Coho Data, a Calif.-based startup has emerged with a new software-defined storage platform that combines Intel PCIe flash cards, commodity hardware and Amazon EC2-inspired cloud technology. According to the company, the result is a cost effective storage architecture that beats all flash arrays.

Coho Data CTO Andy Warfield indicated that the company has a deep familiarity with computing efficiency and scale as well as getting value from commodity hardware. This experience has led to the new Coho DataStream product line that consists of a storage stack anchored by Coho Data’s 1000 MicroArray DataStream.

The Coho MicroArray operates under an 80/20 read/write workload and can reach up to 90,000 IOPS. This allows each 2U DataStream Chassis to provide 180,000 IOPS. Coho Data’s extensible Data Profiles provides multi-tenant, multi-protocol and applications direct access to the data stored on the platform.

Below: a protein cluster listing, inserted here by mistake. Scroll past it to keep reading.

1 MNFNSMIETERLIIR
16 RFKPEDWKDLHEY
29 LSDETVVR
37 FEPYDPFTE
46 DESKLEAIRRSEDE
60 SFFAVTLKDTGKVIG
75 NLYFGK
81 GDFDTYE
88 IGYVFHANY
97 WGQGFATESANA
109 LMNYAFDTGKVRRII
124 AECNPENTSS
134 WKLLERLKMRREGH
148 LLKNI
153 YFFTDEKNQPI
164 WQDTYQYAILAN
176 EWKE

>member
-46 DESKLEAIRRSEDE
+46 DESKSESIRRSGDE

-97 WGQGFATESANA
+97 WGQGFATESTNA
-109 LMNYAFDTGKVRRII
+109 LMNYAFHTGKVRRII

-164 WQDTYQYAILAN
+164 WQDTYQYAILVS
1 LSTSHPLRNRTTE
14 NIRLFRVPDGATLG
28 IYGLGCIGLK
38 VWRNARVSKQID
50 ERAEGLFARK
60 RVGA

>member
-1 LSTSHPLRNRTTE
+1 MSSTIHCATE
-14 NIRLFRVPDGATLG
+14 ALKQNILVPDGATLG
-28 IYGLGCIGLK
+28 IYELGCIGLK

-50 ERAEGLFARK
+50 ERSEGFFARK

Coho Data CEO Ramana Jonnala said that the company has taken the best ideas from public cloud-based architectures by designing the storage stack. He added that the Coho Data’s DataStream platform leverages from sophisticated software to make use of flash for all the applications.

Jonnala asserted that data should be on a storage architecture that meets the performance and scalability or today’s cloud generation company’s needs whether they are private or public. Before duplication ad compression, the pricing is set at $2.50 per GB for a 40 TB DataStream chassis. It is expected that Coho DataStream will be shipped latter this year.

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